Op-Ed: 'USMCA 2.0' could serve as a guide for future trade negotiations
On Dec. 19, 2019, House Speaker Nancy Pelosi (D-Calif.) performed what was perhaps the most breathtaking political feat of her career when she guided passage of the United States Mexico Canada Agreement (the USMCA) by an overwhelming margin of 385-41. For 30 years, Washington hadn’t seen endorsements for a Free Trade Agreement by Democratic congressional leadership, or from major labor organizations like the AFL-CIO, the United Steelworkers Union, the United Auto Workers, and industrial sector unions that bitterly opposed the original NAFTA and its progeny: CAFTA, Korea, Peru, Panama, the Trans-Pacific Partnership (TPP) – the list goes on, and on. The renegotiation of NAFTA has been a toxic political fault line in Washington – particularly in the Democratic Party – since its passage back in 1993. The recent startling show of bipartisanship led by Speaker Pelosi to pass the USMCA merited a reprise of “The World Turned Upside Down,” which was played by the British Army band during the surrender ceremony after the Battle of Yorktown.
Breaking down the forensics of this astounding outcome, one thing is clear: the vote was not a rubber stamp of the deal that President Trump presented to Congress in 2017. All of the trade unions made it crystal clear from the start that the first iteration of the USMCA was a complete nonstarter. The bill that passed on Dec. 19 drastically modified President Trump’s original 2017 “USMCA 1.0” in several key areas, for example:
- Currency Manipulation – the new USMCA cracks down on currency manipulation, requiring all three countries to adhere to “market determined exchange rates”, with mandatory monthly reviews to ensure there is no government intervention in currency markets.
- Labor Enforcement – the renegotiated USMCA puts teeth into USMCA 1.0 standards for higher wages, meaningful collective bargaining, and Country of Origin manufacturing content by establishing for the first time a “Rapid Response Dispute Resolution” process monitored in-country by the U.S. Department of Labor “labor attaches” from our embassy to investigate labor violations, including violence against workers. Regular reports to Congress are mandated.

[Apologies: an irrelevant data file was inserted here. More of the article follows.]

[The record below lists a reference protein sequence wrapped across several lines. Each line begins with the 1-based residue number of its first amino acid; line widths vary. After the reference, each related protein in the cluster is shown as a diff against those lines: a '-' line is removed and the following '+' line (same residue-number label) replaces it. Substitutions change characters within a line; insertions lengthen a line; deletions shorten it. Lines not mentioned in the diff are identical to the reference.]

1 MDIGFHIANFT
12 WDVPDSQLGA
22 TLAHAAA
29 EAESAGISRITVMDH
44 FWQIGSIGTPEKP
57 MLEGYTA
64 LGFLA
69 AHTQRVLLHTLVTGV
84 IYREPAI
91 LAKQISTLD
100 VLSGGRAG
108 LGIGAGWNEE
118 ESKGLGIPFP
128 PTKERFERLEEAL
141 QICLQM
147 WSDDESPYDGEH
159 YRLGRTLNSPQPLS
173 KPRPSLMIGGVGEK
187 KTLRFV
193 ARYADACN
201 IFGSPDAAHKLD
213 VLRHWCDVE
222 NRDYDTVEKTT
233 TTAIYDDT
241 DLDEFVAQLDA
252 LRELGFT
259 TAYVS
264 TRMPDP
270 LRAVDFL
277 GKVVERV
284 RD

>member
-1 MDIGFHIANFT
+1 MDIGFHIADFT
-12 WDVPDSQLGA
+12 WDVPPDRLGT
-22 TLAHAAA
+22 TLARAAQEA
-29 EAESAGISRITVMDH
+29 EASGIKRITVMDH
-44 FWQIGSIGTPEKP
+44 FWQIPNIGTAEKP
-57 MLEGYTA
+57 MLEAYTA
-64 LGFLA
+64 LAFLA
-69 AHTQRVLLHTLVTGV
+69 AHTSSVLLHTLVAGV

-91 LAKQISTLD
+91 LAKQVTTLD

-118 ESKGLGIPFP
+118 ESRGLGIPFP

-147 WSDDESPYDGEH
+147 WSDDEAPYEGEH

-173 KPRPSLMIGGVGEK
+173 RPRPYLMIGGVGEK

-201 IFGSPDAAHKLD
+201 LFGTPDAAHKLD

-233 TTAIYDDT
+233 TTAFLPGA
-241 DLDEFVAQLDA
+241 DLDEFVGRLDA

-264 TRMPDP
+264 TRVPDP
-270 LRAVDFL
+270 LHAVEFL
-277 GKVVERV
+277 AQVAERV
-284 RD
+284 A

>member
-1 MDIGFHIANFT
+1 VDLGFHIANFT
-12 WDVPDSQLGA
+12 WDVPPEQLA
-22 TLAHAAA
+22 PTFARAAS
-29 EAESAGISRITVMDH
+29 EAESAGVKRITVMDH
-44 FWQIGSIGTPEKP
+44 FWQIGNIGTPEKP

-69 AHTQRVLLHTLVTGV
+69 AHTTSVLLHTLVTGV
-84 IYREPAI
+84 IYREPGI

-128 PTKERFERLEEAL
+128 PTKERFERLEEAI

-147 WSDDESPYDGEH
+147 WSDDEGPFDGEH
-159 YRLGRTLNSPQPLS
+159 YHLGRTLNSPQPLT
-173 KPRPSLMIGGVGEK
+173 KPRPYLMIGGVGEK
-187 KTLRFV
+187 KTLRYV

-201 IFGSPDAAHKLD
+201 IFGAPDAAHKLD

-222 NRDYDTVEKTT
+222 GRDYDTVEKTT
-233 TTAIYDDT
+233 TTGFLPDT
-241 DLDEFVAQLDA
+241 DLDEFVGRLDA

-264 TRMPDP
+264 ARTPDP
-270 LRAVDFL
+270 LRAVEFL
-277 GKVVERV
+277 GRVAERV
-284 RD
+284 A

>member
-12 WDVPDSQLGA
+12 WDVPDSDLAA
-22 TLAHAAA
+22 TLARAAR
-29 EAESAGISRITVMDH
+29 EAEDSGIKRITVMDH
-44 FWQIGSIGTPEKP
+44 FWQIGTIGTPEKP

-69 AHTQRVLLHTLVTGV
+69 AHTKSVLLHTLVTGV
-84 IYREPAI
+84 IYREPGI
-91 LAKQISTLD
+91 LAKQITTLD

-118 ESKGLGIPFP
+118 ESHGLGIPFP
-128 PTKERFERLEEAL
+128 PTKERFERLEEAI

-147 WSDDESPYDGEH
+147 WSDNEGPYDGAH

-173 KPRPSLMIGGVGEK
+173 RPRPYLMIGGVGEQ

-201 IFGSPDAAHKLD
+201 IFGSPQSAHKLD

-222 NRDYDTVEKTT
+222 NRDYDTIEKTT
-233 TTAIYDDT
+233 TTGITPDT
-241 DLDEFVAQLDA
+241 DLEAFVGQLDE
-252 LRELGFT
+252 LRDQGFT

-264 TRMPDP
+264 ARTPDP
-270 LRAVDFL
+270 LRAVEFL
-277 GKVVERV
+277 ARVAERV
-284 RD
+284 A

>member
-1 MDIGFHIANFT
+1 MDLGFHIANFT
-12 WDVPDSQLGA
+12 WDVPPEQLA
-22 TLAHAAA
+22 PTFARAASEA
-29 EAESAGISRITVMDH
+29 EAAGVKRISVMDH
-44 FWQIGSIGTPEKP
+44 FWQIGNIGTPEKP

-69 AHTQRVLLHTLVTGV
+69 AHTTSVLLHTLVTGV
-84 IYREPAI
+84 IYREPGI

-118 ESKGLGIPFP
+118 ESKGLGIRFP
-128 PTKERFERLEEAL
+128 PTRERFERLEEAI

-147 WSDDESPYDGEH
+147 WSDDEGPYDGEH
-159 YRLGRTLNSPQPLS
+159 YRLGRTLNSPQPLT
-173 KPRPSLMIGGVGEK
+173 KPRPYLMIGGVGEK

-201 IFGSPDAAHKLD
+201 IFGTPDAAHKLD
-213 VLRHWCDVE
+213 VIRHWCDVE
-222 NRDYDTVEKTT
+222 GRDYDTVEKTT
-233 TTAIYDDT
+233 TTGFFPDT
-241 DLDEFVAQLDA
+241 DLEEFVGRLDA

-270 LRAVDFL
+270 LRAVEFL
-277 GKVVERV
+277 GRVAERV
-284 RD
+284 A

- Environmental Enforcement – the new USMCA shifts the burden of proof so that environmental standards violations are on par with other trade issues. It also keeps the door open to the Paris climate accords being inserted into USMCA along with seven other multi-lateral agreements that are in the base text. Keeping Paris as an option in the future was an important concession by the Trump administration given its primordial denial of the existence of climate change. Making Paris an amendable item in the new 16-year agreement defied all expectations.
- Investor Dispute Resolution – the improved USMCA scales back the Chapter 11 special dispute resolution process by multi-national corporations to contest government decisions (e.g. legislation and regulations). Under Speaker Pelosi’s rewrite, the vast majority of corporations will have to follow the same rules of pursuing trade disputes as other non-corporate aggrieved parties. Once again, the Trump administration’s devotion to fossil fuels grandfathered oil company investors in the old system, but future administrations less wedded to the Koch Brothers agenda will still have standing to intervene in opposition to fossil fuel special pleading.
- Pharmaceutical Research – the renegotiated USMCA completely stripped the 10 years of patent protection for biologic drugs, which was part of the old “USMCA 1.0.”
Each of these five revisions of “USMCA 1.0” address decades-long frustrations with the old NAFTA model, which made the subject of trade deals such nasty politics in Washington. The deindustrialization of the U.S. manufacturing sector since the 1990s was undeniably accelerated by NAFTA’S sanctioning of low wage economies, and by blatant manipulation of currency by countries all over the world that rendered U.S. firms helpless in global competition. As someone who led a half-dozen trade missions with Connecticut firms in Europe, the Middle East, and the Pacific, I heard those real-life stories of currency cheating over, and over again.